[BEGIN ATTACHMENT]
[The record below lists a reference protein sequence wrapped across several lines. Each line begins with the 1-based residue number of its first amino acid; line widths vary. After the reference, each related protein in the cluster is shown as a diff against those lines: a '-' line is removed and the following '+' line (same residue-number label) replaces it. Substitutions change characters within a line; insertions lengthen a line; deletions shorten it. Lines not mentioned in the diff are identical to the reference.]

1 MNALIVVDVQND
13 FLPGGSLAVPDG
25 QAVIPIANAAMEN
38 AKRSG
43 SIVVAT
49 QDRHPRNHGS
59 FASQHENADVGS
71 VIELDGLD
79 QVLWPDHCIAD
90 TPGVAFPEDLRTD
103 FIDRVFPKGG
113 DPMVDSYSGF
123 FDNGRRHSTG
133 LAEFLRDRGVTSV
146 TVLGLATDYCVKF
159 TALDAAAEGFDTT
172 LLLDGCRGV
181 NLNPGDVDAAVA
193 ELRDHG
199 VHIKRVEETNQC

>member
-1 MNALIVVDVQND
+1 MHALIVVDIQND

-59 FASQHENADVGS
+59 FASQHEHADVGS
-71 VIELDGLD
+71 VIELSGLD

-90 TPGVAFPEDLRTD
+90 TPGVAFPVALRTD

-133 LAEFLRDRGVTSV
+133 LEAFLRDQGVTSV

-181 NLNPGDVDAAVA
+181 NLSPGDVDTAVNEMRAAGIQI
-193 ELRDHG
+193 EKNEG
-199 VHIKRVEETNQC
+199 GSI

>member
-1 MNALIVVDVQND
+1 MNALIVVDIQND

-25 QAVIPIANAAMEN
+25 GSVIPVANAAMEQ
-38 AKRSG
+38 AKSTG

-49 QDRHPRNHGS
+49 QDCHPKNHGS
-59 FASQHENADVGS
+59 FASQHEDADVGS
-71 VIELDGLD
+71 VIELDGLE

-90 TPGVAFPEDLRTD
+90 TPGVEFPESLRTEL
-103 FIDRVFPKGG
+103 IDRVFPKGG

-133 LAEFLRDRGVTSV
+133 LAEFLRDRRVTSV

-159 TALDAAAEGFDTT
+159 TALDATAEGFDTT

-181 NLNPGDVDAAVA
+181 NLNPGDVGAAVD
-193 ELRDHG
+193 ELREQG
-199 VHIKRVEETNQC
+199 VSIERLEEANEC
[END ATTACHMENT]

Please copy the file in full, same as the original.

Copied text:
[The record below lists a reference protein sequence wrapped across several lines. Each line begins with the 1-based residue number of its first amino acid; line widths vary. After the reference, each related protein in the cluster is shown as a diff against those lines: a '-' line is removed and the following '+' line (same residue-number label) replaces it. Substitutions change characters within a line; insertions lengthen a line; deletions shorten it. Lines not mentioned in the diff are identical to the reference.]

1 MNALIVVDVQND
13 FLPGGSLAVPDG
25 QAVIPIANAAMEN
38 AKRSG
43 SIVVAT
49 QDRHPRNHGS
59 FASQHENADVGS
71 VIELDGLD
79 QVLWPDHCIAD
90 TPGVAFPEDLRTD
103 FIDRVFPKGG
113 DPMVDSYSGF
123 FDNGRRHSTG
133 LAEFLRDRGVTSV
146 TVLGLATDYCVKF
159 TALDAAAEGFDTT
172 LLLDGCRGV
181 NLNPGDVDAAVA
193 ELRDHG
199 VHIKRVEETNQC

>member
-1 MNALIVVDVQND
+1 MHALIVVDIQND

-59 FASQHENADVGS
+59 FASQHEHADVGS
-71 VIELDGLD
+71 VIELSGLD

-90 TPGVAFPEDLRTD
+90 TPGVAFPVALRTD

-133 LAEFLRDRGVTSV
+133 LEAFLRDQGVTSV

-181 NLNPGDVDAAVA
+181 NLSPGDVDTAVNEMRAAGIQI
-193 ELRDHG
+193 EKNEG
-199 VHIKRVEETNQC
+199 GSI

>member
-1 MNALIVVDVQND
+1 MNALIVVDIQND

-25 QAVIPIANAAMEN
+25 GSVIPVANAAMEQ
-38 AKRSG
+38 AKSTG

-49 QDRHPRNHGS
+49 QDCHPKNHGS
-59 FASQHENADVGS
+59 FASQHEDADVGS
-71 VIELDGLD
+71 VIELDGLE

-90 TPGVAFPEDLRTD
+90 TPGVEFPESLRTEL
-103 FIDRVFPKGG
+103 IDRVFPKGG

-133 LAEFLRDRGVTSV
+133 LAEFLRDRRVTSV

-159 TALDAAAEGFDTT
+159 TALDATAEGFDTT

-181 NLNPGDVDAAVA
+181 NLNPGDVGAAVD
-193 ELRDHG
+193 ELREQG
-199 VHIKRVEETNQC
+199 VSIERLEEANEC